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When a factory starts working on a Lean initiative, one of the first steps generally involves putting up lean visual management boards on walls. We are not against visuals. Actually, nearly every project we do in the production area involves putting up or improving on a board. But there can be common issues...

When we see this, though, we get concerned:

Example of lean visual management boards

 

What is wrong with lean visual management boards in most factories?

If the factory has very mature systems and processes and has done quite a bit of training at all levels, there is nothing wrong with them.

In other cases, those boards are simply not useful. And, since a lot of data posted are seen as useless (not to mention, they might be faked a few days before an auditor comes in), the staff becomes cynical about all posted information. It makes further improvement efforts harder.

In some of the factories we visited, there is already enough decoration with all the ‘not for real’ work instructions!

 

So, what is the logical approach to set up lean visual management boards?

Here is a way that makes sense:

  • Step 1 is to clarify the company’s goals & objectives.
  • Step 2 is to cascade those goals & objectives down to each department, each workshop, each team.
  • Step 3 is to train the local leaders to “keep score”, if possible on a visual board.
  • Step 4 is for the managers to use a mix of persuading and enforcing to get everybody to fill out their boards.

Is it good to start showing 10-20 indicators at a time?

I don’t think so. Remember, the boards are for the users (who will fill them out with data and analysis) and their managers (who will read them, probe the local leaders, and push for improvements).

Start with just one – for example, unplanned equipment downtime, or first-pass yield. Get the local leader, or an operator, to report one key piece of information on a certain schedule. And then make the most out of it – set a target, set plans to drive actions, review the plan and the actions regularly…

Once everybody sees the value of managing that one indicator, go for a second one. And so forth.

Also, follow your needs – if the number one issue is productivity, track the number of pieces per labor hour (and divided by the standard time, in case a line makes many different types of products).

 

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What about sensitive information?

What about sensitive information

Obviously, they need to be treated differently, but there is no reason to keep them in computers only.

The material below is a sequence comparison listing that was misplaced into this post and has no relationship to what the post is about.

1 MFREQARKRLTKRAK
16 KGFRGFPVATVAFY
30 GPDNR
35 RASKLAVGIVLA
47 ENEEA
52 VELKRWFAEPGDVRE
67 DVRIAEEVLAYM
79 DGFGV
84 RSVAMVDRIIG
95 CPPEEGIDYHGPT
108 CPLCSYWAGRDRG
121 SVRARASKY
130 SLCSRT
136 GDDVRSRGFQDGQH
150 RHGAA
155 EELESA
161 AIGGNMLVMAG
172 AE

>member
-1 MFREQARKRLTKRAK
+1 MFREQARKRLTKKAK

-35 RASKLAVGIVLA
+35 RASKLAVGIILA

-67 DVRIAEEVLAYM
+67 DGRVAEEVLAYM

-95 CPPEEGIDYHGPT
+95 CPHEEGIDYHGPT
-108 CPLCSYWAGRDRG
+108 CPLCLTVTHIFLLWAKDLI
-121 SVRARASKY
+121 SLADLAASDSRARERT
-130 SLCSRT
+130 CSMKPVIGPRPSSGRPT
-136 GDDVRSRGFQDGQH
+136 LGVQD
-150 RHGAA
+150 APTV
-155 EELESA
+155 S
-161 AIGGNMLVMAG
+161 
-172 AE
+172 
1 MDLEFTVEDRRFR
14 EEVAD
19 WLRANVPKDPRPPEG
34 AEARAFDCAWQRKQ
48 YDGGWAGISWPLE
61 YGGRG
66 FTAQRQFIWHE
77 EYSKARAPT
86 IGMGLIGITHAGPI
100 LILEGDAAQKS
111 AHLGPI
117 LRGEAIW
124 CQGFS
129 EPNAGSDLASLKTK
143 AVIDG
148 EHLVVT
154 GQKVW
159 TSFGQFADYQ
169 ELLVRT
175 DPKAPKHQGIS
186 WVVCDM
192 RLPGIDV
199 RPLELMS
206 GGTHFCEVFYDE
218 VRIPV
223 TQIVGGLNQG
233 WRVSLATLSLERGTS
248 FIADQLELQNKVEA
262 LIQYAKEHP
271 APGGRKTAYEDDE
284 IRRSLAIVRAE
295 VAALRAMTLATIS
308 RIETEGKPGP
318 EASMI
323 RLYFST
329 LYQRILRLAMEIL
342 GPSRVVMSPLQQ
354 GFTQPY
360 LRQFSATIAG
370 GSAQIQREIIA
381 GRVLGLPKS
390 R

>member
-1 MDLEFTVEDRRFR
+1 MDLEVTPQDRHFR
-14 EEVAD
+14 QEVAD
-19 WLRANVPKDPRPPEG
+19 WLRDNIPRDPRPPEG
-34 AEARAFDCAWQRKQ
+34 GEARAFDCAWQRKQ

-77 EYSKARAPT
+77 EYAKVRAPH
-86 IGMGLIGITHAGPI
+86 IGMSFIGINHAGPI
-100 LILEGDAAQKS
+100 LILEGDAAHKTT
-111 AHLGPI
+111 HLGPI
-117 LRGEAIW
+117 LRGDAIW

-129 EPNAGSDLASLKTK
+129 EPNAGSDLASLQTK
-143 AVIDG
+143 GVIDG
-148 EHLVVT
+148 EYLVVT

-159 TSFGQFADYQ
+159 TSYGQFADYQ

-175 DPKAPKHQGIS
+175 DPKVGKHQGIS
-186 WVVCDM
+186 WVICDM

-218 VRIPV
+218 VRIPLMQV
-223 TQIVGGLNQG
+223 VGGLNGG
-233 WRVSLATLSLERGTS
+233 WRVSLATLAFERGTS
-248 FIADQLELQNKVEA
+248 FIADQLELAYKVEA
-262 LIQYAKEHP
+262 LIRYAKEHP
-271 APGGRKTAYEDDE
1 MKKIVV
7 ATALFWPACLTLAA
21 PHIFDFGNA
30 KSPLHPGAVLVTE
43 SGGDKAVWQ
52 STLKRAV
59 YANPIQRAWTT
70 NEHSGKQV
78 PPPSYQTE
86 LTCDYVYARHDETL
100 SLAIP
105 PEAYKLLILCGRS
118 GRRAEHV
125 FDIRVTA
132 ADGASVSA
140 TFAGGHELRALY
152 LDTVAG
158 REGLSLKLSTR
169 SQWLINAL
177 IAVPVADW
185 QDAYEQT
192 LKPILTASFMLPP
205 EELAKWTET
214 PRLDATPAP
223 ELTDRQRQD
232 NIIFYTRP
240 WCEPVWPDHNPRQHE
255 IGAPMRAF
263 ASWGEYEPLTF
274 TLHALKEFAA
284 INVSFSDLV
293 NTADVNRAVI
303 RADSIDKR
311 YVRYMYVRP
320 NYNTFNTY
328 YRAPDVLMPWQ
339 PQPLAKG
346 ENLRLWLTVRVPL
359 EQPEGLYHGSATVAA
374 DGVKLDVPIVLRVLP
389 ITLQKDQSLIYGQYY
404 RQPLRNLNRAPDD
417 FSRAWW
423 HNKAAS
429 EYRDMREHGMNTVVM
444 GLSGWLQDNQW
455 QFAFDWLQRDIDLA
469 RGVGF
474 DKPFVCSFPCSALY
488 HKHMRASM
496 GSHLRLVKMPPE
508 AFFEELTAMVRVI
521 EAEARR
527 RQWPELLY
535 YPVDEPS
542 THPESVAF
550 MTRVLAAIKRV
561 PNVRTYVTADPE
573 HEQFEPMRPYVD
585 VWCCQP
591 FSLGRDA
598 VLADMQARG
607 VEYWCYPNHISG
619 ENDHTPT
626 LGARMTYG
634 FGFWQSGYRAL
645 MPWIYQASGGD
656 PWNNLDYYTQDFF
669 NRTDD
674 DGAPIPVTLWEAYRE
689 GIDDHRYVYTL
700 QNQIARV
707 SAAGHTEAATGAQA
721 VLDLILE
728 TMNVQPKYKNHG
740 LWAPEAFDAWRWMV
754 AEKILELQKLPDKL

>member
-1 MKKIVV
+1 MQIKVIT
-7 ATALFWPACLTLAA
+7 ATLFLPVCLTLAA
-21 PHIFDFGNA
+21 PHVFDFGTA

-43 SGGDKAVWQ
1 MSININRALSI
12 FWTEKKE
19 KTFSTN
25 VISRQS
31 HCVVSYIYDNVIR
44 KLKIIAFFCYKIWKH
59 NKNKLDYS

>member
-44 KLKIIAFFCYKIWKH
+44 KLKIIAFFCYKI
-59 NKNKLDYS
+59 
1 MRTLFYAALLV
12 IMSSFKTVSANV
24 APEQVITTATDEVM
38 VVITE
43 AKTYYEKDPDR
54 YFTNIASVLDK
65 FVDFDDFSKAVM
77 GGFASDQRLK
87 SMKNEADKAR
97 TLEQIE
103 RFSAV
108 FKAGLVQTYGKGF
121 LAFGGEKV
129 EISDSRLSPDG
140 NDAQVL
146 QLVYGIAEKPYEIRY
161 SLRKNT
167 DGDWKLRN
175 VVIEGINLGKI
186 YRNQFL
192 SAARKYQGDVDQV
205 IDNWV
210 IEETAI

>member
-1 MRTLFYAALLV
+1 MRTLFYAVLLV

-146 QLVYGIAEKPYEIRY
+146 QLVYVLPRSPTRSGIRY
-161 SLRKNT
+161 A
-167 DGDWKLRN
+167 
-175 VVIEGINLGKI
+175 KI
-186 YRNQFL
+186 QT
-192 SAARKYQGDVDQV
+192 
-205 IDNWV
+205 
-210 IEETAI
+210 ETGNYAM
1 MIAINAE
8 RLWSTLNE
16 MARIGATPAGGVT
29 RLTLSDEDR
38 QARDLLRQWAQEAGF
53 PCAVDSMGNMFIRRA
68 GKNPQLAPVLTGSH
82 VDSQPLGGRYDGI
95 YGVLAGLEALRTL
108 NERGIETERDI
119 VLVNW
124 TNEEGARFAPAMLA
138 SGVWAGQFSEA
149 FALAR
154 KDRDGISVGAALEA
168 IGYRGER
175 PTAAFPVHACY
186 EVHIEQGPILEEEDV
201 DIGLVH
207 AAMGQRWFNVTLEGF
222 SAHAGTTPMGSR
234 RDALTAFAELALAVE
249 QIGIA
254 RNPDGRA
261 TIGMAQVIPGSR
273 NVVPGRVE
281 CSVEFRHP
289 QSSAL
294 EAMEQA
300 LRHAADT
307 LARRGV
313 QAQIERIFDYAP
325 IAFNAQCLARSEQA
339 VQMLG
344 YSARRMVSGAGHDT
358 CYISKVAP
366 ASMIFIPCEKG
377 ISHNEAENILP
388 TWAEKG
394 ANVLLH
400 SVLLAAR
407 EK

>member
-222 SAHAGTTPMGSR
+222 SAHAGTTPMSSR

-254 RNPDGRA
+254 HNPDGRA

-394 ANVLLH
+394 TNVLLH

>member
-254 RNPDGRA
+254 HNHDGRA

• Highly sensitive data (profit & loss, etc.) can be posted but kept in a locked room, for management meetings only.
  • Relatively sensitive data can be posted once a week, just before a meeting, and then taken out. For example, most factories consider HR data are best kept away from governmental eyes.
  • “Internal only” data can be removed when visitors are coming to the factory.

 

Should you just set up graphs, charts, etc. and fill them out?

Certainly not.

Make sure everybody in an area understands how the data is collected and what they mean.

Then, make sure they understand what is expected, as well as the current gap (expectation vs. reality).

And then comes the need for something that is seldom well done in China... The use of problem-solving tools.

I listed the most common mistakes we see in an earlier article. This is not an area most Chinese managers excel at… 

 

A few words about posters and slogans in general

In maybe 90% of Chinese factories we visit, we see some type of posters on the walls.

  • In Chinese-owned companies, it is usually exhortations for high quality, innovation, or whatever they think customers want to see.
  • In Western-owned companies, they might proclaim how much they care about their staff, about safety, and so on.

You have good options for employee engagement. Slogans are not one of them.

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What has your experience been with visual indicators? Have you been able to use them for daily management, and to foster problem solving abilities among your staff? Leave a comment below sharing your experiences, issues, or questions; we'll happily respond!

*Featured image courtesy of JDR Cables slideshare


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Renaud Anjoran

10 years experience in China.
President, China Manufacturing Consultants.
Audited and/or consulted for hundreds of factories in China.
Author of well-read blog, Quality Inspection Tips.

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